When you look at this picture what do you see? I see a man who is satisfied with his situation. Sure there are the tribal markings, the blanket over the shoulder, the bleakness of the background and the stuff on the back of the man’s neck. But what really jumps out, to me at least, is the satisfied look that his eyes and his mouth convey.
Two development pundit bloggers have discussed recently the cultural meme which the photos that are chosen to accompany NGO marketing campaigns, news articles on Africa, etc. convey. Jennifer Lentfer who runs how-matters.org and Glenna Gordon who runs ScarlettLion.com, among other sites, both posted on this issue yesterday.
Am not sure exactly, but seems that the beginning of the conversation was Jennifer finding this posting from Duncan McNicholl. The premise of Duncan’s posting is that the same subject arranged in two different modes conveys two very different emotional responses. To take it a step further, the argument goes that the types of images which are chosen to be displayed in NGO marketing items, donor reports, media reports, etc. reflect both the world’s pre-conceived image of Africa as well as furthering the intention of the person or organization which is using the image.
Of course, this makes sense. Generally most people would prefer to vindicate held opinions rather than challenge them. But challenging opinions is the only way to change the cultural lens and changing the cultural lens is one of the post powerful enabling mechanisms for solidifying deep changes within societies. Indeed, the NY Times ran a great article in their weekend magazine about this topic yesterday.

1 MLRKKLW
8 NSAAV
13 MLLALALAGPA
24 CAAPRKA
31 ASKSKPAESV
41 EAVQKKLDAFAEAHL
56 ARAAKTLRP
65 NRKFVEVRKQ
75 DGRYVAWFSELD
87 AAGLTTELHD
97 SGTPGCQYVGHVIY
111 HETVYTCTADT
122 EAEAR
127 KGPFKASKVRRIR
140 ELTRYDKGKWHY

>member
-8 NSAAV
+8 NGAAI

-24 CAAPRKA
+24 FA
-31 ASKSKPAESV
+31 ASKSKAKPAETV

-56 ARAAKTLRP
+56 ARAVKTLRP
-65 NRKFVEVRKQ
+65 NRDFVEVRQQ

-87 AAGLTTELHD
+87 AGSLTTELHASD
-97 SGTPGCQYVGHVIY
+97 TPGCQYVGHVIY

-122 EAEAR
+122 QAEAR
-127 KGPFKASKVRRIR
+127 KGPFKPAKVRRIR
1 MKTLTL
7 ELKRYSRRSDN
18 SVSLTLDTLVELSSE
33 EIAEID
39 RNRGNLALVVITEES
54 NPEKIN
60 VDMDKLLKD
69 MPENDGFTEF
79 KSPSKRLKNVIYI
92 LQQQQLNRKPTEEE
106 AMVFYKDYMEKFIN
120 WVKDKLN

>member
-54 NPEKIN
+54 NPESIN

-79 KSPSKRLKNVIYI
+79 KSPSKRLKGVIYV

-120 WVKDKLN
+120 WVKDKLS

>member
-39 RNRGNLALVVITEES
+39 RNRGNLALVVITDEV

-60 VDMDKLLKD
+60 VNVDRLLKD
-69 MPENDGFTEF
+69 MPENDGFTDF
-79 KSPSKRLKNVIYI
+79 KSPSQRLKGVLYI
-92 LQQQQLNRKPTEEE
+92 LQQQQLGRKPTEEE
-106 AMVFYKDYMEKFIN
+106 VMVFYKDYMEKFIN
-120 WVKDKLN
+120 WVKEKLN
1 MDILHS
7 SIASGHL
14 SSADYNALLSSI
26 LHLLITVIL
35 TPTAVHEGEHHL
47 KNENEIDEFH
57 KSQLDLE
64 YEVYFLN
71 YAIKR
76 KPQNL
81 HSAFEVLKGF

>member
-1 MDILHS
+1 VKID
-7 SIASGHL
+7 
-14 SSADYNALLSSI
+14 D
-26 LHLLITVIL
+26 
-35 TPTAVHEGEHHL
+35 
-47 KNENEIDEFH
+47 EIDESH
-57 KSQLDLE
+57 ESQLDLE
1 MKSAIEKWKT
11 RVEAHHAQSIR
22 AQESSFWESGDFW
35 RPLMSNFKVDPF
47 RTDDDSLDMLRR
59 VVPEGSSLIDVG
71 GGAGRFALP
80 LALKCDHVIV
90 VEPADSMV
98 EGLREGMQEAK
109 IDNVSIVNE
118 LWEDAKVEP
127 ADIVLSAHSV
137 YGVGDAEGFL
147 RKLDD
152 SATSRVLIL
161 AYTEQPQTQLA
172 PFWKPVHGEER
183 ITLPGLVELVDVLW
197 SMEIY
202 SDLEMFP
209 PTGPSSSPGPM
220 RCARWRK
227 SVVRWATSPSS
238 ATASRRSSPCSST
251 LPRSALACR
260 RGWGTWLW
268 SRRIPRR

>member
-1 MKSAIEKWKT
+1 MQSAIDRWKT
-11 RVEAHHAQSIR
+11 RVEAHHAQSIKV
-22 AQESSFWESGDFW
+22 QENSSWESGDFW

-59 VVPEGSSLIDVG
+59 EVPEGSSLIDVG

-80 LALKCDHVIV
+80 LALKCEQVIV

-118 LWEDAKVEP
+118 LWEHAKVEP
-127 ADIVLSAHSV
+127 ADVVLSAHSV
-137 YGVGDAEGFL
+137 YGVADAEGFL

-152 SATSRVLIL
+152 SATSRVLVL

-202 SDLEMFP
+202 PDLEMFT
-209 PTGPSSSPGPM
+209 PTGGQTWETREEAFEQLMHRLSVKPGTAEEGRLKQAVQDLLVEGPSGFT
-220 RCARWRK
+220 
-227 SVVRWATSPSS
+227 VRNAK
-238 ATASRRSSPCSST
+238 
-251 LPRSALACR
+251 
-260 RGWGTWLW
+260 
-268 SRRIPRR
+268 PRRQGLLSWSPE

The thing is this (he says as he puts on his lawyer hat) it takes a long time to change the perspectives of people. It takes words, images, experience, and most of all repetition. It takes emotional arguments, data-based arguments, and logical arguments. And it is slow.
Civil rights, suffrage, abolition, etc. did not come about just because someone in a position of authority said, “yeah this is how it is going to happen.” They happened because first people worked hard to show the problems with the current cultural lens. This happened through broad-based approaches (which obviously varied considering the different times and persons involved). After the cultural lens was changed sufficiently, then legal and political mechanisms were triggered which could provide some accountability around the new cultural norm which was developing. Those legal and political mechanisms have to be triggered *after *there is sufficiency in the base of people who will believe that what you are arguing for makes sense despite the history and the cultural norms of the moment. Those legal and political mechanisms have to be triggered (usually) in order to bring the “rest” into compliance with the cultural norm; in other words, to provide accountability.